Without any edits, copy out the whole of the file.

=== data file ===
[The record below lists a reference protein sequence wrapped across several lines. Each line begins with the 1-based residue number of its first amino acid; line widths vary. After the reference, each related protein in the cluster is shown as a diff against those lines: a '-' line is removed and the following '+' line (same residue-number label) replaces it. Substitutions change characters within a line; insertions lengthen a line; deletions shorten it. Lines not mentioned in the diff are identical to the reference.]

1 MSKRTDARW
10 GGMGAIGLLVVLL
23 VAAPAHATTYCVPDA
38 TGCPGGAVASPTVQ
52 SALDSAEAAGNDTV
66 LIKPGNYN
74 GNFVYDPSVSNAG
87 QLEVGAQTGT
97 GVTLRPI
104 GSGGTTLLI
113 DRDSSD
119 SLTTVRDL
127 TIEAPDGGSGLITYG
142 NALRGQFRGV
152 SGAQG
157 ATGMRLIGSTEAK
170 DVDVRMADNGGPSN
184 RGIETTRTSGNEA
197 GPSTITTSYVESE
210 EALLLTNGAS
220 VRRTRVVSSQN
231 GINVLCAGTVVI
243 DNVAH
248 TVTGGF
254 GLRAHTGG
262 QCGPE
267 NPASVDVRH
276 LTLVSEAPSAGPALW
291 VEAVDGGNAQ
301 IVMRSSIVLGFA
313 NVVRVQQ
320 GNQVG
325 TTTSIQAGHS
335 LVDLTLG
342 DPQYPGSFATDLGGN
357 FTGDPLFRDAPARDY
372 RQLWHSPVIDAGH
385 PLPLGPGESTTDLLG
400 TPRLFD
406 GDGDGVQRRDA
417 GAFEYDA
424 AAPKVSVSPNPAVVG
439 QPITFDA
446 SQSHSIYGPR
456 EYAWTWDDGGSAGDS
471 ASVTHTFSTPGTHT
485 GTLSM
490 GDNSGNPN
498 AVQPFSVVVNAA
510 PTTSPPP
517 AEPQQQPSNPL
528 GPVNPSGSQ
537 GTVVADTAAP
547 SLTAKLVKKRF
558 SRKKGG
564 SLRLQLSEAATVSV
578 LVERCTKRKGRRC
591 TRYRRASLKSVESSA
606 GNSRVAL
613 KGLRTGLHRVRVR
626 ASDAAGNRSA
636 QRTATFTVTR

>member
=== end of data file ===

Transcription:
[The record below lists a reference protein sequence wrapped across several lines. Each line begins with the 1-based residue number of its first amino acid; line widths vary. After the reference, each related protein in the cluster is shown as a diff against those lines: a '-' line is removed and the following '+' line (same residue-number label) replaces it. Substitutions change characters within a line; insertions lengthen a line; deletions shorten it. Lines not mentioned in the diff are identical to the reference.]

1 MSKRTDARW
10 GGMGAIGLLVVLL
23 VAAPAHATTYCVPDA
38 TGCPGGAVASPTVQ
52 SALDSAEAAGNDTV
66 LIKPGNYN
74 GNFVYDPSVSNAG
87 QLEVGAQTGT
97 GVTLRPI
104 GSGGTTLLI
113 DRDSSD
119 SLTTVRDL
127 TIEAPDGGSGLITYG
142 NALRGQFRGV
152 SGAQG
157 ATGMRLIGSTEAK
170 DVDVRMADNGGPSN
184 RGIETTRTSGNEA
197 GPSTITTSYVESE
210 EALLLTNGAS
220 VRRTRVVSSQN
231 GINVLCAGTVVI
243 DNVAH
248 TVTGGF
254 GLRAHTGG
262 QCGPE
267 NPASVDVRH
276 LTLVSEAPSAGPALW
291 VEAVDGGNAQ
301 IVMRSSIVLGFA
313 NVVRVQQ
320 GNQVG
325 TTTSIQAGHS
335 LVDLTLG
342 DPQYPGSFATDLGGN
357 FTGDPLFRDAPARDY
372 RQLWHSPVIDAGH
385 PLPLGPGESTTDLLG
400 TPRLFD
406 GDGDGVQRRDA
417 GAFEYDA
424 AAPKVSVSPNPAVVG
439 QPITFDA
446 SQSHSIYGPR
456 EYAWTWDDGGSAGDS
471 ASVTHTFSTPGTHT
485 GTLSM
490 GDNSGNPN
498 AVQPFSVVVNAA
510 PTTSPPP
517 AEPQQQPSNPL
528 GPVNPSGSQ
537 GTVVADTAAP
547 SLTAKLVKKRF
558 SRKKGG
564 SLRLQLSEAATVSV
578 LVERCTKRKGRRC
591 TRYRRASLKSVESSA
606 GNSRVAL
613 KGLRTGLHRVRVR
626 ASDAAGNRSA
636 QRTATFTVTR

>member